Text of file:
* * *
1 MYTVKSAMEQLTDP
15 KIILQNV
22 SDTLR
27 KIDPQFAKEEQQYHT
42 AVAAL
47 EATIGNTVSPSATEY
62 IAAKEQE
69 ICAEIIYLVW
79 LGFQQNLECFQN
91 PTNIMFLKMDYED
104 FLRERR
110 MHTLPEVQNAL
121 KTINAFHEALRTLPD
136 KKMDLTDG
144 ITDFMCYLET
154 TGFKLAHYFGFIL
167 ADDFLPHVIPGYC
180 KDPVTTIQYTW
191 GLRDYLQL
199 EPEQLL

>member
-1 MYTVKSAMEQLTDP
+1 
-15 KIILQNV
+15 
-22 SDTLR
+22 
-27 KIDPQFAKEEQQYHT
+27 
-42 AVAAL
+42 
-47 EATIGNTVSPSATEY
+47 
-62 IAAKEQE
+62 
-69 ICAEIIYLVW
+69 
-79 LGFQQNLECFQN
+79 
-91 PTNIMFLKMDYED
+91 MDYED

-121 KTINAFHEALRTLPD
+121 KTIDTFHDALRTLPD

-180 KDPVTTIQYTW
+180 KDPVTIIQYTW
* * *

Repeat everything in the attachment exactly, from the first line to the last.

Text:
1 MYTVKSAMEQLTDP
15 KIILQNV
22 SDTLR
27 KIDPQFAKEEQQYHT
42 AVAAL
47 EATIGNTVSPSATEY
62 IAAKEQE
69 ICAEIIYLVW
79 LGFQQNLECFQN
91 PTNIMFLKMDYED
104 FLRERR
110 MHTLPEVQNAL
121 KTINAFHEALRTLPD
136 KKMDLTDG
144 ITDFMCYLET
154 TGFKLAHYFGFIL
167 ADDFLPHVIPGYC
180 KDPVTTIQYTW
191 GLRDYLQL
199 EPEQLL

>member
-1 MYTVKSAMEQLTDP
+1 
-15 KIILQNV
+15 
-22 SDTLR
+22 
-27 KIDPQFAKEEQQYHT
+27 
-42 AVAAL
+42 
-47 EATIGNTVSPSATEY
+47 
-62 IAAKEQE
+62 
-69 ICAEIIYLVW
+69 
-79 LGFQQNLECFQN
+79 
-91 PTNIMFLKMDYED
+91 MDYED

-121 KTINAFHEALRTLPD
+121 KTIDTFHDALRTLPD

-180 KDPVTTIQYTW
+180 KDPVTIIQYTW